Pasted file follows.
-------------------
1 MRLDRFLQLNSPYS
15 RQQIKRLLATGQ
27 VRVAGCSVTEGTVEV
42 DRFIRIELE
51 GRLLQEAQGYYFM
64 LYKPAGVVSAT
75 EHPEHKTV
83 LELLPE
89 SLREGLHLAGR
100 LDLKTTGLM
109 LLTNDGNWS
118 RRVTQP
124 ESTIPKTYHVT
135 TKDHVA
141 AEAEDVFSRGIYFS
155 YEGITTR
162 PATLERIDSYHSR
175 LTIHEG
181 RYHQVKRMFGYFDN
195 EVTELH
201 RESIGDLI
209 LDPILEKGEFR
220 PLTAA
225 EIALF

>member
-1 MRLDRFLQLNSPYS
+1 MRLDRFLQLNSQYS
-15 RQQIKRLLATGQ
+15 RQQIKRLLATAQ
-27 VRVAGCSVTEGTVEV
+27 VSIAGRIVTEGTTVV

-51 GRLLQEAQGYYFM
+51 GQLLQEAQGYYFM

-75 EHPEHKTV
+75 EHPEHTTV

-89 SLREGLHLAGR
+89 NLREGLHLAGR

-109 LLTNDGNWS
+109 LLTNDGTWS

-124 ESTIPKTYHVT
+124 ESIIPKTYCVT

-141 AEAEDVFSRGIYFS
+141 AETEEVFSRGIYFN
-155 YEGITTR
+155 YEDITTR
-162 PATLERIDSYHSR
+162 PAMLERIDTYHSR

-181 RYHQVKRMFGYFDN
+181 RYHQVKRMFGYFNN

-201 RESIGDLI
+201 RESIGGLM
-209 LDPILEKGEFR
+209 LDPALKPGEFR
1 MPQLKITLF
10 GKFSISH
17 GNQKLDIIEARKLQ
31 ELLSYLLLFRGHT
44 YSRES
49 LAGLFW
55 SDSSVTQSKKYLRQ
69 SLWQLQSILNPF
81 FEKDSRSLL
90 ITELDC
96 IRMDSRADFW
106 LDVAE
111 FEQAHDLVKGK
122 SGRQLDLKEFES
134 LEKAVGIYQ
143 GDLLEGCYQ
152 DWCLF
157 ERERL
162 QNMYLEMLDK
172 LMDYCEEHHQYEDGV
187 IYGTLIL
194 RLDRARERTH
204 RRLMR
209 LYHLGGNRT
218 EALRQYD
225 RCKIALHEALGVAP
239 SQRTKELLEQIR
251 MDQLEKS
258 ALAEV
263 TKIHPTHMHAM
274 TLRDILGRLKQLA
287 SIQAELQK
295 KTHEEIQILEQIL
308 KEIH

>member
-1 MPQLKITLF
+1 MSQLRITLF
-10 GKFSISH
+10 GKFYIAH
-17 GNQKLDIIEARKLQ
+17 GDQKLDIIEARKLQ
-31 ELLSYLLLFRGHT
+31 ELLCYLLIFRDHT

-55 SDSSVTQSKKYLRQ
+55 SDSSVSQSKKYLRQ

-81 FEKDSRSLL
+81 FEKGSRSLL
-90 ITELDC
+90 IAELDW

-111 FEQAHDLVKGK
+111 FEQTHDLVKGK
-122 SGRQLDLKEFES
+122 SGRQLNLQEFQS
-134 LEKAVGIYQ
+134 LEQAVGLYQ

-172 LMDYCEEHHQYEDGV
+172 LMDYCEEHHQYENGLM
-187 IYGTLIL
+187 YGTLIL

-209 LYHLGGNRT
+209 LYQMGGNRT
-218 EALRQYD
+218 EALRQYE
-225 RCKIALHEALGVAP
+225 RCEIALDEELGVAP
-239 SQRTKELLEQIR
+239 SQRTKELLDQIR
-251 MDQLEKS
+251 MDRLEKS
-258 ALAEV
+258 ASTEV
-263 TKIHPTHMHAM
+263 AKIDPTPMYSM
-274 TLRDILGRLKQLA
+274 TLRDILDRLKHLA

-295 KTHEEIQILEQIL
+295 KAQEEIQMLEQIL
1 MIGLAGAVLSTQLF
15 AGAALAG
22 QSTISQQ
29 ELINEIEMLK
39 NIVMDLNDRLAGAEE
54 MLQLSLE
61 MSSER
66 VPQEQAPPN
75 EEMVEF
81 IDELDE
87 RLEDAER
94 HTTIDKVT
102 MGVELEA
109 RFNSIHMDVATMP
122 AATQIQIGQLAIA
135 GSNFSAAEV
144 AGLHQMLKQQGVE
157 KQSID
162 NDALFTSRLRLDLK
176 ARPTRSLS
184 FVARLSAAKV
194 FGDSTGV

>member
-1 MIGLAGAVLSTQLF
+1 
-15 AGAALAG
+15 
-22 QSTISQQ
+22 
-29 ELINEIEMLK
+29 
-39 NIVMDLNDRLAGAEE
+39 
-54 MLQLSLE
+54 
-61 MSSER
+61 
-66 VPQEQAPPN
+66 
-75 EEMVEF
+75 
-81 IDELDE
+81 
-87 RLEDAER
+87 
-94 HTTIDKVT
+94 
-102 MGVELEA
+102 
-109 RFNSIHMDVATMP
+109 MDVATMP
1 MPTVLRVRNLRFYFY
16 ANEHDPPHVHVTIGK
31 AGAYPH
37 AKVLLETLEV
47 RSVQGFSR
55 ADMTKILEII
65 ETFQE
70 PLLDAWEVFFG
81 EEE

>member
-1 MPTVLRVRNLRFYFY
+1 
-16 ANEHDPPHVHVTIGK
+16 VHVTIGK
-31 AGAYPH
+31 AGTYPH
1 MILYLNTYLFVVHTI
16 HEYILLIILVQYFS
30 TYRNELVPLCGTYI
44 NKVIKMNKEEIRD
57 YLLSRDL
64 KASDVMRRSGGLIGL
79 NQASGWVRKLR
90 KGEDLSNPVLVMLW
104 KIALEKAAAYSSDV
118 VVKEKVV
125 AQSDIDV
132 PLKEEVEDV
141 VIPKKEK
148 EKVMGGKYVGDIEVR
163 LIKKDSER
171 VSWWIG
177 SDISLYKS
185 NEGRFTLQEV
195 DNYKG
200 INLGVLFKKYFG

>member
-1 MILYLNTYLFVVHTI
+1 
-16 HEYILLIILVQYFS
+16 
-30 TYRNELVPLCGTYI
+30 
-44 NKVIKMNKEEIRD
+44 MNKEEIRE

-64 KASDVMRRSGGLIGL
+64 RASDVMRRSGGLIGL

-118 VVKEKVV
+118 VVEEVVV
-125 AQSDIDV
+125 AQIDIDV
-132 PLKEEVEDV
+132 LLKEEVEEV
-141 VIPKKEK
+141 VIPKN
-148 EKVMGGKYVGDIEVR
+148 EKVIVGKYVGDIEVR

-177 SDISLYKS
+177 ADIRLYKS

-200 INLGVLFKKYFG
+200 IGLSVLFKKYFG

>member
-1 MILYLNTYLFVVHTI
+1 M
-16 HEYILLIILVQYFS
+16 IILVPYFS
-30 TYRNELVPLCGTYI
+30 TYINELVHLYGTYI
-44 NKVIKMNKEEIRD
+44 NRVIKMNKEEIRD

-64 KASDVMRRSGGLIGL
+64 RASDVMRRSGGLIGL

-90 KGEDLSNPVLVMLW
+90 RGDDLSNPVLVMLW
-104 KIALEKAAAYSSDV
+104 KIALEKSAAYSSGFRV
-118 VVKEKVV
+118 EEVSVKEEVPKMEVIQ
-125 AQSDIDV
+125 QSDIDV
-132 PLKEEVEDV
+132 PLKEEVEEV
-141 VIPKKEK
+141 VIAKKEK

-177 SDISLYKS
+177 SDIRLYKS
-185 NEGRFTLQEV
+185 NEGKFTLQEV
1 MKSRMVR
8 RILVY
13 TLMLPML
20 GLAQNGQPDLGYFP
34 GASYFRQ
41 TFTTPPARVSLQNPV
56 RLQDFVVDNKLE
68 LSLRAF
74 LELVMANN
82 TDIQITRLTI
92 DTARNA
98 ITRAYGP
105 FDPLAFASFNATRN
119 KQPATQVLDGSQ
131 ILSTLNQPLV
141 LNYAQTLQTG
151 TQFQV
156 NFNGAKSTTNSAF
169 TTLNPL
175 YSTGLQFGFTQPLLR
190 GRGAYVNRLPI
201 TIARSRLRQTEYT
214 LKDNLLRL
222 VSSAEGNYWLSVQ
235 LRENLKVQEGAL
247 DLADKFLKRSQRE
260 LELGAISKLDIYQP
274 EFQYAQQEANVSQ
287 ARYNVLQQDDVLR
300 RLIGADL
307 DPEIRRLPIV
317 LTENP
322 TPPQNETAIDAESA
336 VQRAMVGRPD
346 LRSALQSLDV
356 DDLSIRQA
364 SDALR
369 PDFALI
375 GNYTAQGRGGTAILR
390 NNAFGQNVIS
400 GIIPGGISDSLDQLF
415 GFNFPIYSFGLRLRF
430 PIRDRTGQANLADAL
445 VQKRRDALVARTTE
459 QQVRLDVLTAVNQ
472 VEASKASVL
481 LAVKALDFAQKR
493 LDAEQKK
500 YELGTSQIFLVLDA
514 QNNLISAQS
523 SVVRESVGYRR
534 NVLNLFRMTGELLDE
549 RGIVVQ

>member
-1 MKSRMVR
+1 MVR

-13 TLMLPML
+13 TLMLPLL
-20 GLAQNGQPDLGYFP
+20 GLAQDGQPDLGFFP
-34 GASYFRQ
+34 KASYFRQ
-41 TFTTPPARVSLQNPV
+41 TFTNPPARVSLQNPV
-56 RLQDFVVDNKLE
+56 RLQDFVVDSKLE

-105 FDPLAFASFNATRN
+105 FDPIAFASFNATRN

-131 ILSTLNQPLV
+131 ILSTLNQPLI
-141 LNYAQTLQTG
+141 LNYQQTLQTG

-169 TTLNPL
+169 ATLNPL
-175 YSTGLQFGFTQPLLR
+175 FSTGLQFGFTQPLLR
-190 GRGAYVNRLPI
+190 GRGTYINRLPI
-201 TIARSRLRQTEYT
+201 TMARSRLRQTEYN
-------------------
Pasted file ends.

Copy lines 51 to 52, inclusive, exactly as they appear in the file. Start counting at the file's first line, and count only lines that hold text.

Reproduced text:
+201 RESIGGLM
-209 LDPILEKGEFR